Finally, the pace is the other big difference between the two. Play is almost non-stop for rugby, while American football plays usually end when the ball hits the ground or is taken to the end zone.

The Most Important American Football Rules to Know

American football rules may seem complicated to the uninitiated fan. While watching football games more frequently will eventually clue you in, having a basic understanding of the rules will help you see the game’s nuances more clearly.


Football games are divided into four quarters, with a half-time break after the second quarter. Depending on the game level, each quarter will be 12 or 15 minutes each.

Each team will have three time-outs per half that they can use at any point. Should the game end in a tie, a 15-minute sudden-death overtime will be played.


American football has a peculiar scoring system, so it pays to know how teams get the win.

A touchdown is worth six points, and teams get the TD when the team crosses the opposing goal line with the ball or catches the ball in the end zone.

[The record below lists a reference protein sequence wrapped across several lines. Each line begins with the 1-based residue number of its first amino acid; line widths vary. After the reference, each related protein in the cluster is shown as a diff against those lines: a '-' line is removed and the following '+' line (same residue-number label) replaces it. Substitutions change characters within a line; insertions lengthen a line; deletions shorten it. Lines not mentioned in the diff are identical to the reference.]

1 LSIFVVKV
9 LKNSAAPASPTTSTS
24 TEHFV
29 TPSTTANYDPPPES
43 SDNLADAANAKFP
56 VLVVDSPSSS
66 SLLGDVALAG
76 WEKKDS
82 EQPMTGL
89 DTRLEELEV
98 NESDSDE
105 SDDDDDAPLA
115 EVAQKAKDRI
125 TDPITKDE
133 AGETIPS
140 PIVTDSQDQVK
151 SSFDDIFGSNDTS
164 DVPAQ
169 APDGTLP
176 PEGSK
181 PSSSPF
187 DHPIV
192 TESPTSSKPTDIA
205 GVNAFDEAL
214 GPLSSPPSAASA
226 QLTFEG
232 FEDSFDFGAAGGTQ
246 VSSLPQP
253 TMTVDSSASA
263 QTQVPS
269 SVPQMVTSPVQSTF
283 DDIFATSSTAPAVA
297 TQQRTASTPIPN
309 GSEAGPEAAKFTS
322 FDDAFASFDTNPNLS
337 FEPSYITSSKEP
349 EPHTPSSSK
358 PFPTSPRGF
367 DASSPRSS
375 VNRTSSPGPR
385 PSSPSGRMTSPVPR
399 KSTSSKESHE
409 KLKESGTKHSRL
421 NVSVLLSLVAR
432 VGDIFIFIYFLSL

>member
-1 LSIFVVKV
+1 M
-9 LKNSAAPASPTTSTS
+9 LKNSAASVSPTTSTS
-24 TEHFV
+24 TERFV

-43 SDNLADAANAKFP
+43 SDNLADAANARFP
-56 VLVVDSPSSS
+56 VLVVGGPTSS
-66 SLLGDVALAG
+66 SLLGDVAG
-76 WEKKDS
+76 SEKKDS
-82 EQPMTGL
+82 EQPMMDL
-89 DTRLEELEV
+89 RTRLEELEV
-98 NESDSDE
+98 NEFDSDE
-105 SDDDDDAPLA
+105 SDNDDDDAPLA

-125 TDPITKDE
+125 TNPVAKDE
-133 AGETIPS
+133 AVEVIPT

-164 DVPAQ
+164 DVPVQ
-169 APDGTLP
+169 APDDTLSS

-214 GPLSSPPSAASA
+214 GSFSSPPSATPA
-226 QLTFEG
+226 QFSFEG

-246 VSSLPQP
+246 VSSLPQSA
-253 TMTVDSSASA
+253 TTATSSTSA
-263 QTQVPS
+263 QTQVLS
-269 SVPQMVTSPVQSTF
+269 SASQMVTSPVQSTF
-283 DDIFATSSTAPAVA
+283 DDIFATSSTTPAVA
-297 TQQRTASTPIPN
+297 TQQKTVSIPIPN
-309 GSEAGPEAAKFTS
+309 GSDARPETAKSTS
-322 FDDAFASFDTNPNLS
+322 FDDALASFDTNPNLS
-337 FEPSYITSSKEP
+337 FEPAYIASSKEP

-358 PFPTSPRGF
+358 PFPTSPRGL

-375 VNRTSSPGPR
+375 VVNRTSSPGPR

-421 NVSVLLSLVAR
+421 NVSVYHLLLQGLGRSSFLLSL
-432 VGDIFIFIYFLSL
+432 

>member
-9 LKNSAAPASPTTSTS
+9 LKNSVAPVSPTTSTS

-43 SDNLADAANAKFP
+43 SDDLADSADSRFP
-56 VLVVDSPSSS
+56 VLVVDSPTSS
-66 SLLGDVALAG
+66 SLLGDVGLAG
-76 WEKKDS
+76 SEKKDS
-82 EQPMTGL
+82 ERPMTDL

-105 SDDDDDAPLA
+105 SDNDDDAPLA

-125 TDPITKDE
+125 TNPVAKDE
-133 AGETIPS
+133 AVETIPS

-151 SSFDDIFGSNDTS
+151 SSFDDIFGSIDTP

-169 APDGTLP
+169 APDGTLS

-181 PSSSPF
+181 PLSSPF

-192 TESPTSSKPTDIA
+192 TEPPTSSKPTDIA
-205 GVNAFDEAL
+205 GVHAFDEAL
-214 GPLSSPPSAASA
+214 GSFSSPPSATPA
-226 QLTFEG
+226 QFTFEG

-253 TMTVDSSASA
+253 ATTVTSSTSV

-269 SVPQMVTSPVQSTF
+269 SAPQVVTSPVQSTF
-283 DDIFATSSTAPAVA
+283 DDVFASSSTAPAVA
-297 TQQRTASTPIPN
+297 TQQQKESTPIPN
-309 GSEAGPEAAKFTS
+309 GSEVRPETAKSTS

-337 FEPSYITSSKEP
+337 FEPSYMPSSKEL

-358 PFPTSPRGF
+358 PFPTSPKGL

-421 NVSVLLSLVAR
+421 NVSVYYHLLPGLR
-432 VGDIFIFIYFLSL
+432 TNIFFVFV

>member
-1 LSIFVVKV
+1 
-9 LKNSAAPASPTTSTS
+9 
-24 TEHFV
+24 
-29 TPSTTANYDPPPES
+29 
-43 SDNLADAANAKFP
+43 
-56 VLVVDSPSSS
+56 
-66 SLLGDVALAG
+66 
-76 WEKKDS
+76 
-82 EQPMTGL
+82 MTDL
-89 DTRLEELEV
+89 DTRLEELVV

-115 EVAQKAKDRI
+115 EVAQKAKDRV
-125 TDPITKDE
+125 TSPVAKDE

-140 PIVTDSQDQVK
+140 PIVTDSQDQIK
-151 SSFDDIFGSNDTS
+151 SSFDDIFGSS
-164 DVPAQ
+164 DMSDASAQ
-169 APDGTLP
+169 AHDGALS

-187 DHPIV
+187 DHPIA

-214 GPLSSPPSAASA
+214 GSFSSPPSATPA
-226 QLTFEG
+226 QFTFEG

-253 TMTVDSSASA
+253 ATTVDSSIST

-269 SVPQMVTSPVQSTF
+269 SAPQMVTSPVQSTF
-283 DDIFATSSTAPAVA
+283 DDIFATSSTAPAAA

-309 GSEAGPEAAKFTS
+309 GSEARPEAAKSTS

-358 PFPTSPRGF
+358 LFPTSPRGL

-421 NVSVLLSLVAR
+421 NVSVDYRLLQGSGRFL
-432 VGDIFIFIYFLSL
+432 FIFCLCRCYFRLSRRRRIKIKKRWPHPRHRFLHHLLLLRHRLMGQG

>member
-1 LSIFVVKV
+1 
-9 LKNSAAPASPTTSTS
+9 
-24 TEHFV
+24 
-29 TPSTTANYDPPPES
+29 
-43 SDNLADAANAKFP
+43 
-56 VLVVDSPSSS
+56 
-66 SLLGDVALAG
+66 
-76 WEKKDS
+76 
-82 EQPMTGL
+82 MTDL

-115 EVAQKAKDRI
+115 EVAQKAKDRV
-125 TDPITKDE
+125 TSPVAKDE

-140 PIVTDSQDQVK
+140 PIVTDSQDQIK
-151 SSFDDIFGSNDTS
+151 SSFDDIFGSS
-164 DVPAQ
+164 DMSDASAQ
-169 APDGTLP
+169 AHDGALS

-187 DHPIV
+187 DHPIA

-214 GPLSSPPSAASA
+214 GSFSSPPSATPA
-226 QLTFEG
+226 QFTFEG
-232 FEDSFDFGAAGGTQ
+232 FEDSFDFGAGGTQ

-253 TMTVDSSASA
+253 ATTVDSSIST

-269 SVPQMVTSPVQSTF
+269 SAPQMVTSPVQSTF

An extra point usually follows a TD, where the team either kicks the ball through the uprights for an extra point. They also have the option to get two points by taking the ball into the end zone again.

A field goal is worth three points, and they’re usually attempted on fourth down if the kicker is close enough to the uprights to kick the ball through them.

A defensive team can also score a safety when an offensive team member is tackled with the ball in his end zone. This is worth two points.